eHarmony has confirmed that nearly 1.5 million of its users have had their passwords -- or more specifically, hashed passwords -- stolen by hackers. The popular match-making site may have fallen victim to the same hackers who compromised LinkedIn's password database Wednesday.
It is recommended that any user of eHarmony or LinkedIn, regardless of their account targeted or not, should change their password immediately.
Although eHarmony had the good sense to encrypt their user credentials with 160-bit SHA-1, they failed to salt those password hash values. While 160-bit encryption is theoretically an intractable hurdle for hackers to contend with, without the additional layer of obfuscation provided by salt or HMAC, SHA-1 password hashes become highly susceptible to even the most unsophisticated dictionary-based attacks. This fact holds true regardless of cipher strength for certain types of encryption standards, such as SHA-1 and MD5.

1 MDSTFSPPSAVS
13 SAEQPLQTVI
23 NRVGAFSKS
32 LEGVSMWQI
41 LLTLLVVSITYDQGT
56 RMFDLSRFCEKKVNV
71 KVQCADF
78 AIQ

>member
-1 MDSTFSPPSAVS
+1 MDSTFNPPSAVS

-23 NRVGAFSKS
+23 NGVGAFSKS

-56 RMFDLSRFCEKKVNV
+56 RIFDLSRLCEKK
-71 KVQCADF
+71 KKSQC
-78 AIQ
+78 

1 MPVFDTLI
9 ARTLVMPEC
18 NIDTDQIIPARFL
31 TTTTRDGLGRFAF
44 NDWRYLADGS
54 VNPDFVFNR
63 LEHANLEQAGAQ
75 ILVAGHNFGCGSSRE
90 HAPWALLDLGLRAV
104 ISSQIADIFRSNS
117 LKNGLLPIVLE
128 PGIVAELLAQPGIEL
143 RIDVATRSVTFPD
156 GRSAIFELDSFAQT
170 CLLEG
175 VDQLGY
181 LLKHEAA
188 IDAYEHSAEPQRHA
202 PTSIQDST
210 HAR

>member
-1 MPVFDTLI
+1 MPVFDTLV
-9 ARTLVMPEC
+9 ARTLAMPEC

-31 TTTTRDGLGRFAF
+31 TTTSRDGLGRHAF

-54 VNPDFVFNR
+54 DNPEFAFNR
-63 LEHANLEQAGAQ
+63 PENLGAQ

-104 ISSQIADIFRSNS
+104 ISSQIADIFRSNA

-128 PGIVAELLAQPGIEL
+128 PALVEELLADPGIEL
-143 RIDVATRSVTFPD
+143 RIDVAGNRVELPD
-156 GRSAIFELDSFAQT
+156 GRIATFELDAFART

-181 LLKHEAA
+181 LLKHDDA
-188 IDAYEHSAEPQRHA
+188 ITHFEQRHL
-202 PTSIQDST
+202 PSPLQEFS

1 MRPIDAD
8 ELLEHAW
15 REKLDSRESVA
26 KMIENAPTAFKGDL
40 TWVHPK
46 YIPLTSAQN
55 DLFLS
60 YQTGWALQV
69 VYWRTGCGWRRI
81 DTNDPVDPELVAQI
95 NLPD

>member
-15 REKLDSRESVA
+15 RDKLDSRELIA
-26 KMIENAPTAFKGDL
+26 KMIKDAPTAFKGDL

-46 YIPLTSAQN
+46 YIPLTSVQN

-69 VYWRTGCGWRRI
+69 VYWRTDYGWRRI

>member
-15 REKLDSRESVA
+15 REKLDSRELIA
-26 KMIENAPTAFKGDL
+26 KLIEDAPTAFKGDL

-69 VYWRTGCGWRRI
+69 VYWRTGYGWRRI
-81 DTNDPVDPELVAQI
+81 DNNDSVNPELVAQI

The potential danger of unsalted password hashes is made clear by simply using Google to crack common MD5 password hashes. Unfortunately, this simple method also applies to SHA-1.
Yesterday, the SHA-1 hash values for passwords like "linkedin", "l1nkedin", "linkedout" and "recruiter" were found in a 265MB password hash dump uploaded by hackers. This discovery, although not definitively, served as partial confirmation the list of nearly 6.5 million password hashes belonged to LinkedIn. LinkedIn later confirmed that some users did have their credentials stolen and reset the passwords for those accounts.
With that in mind, suggestive passwords like "eharmony" can also be found within the same file. Speculators are now theorizing that same enormous text file may also contain passwords for eHarmony and even other websites.
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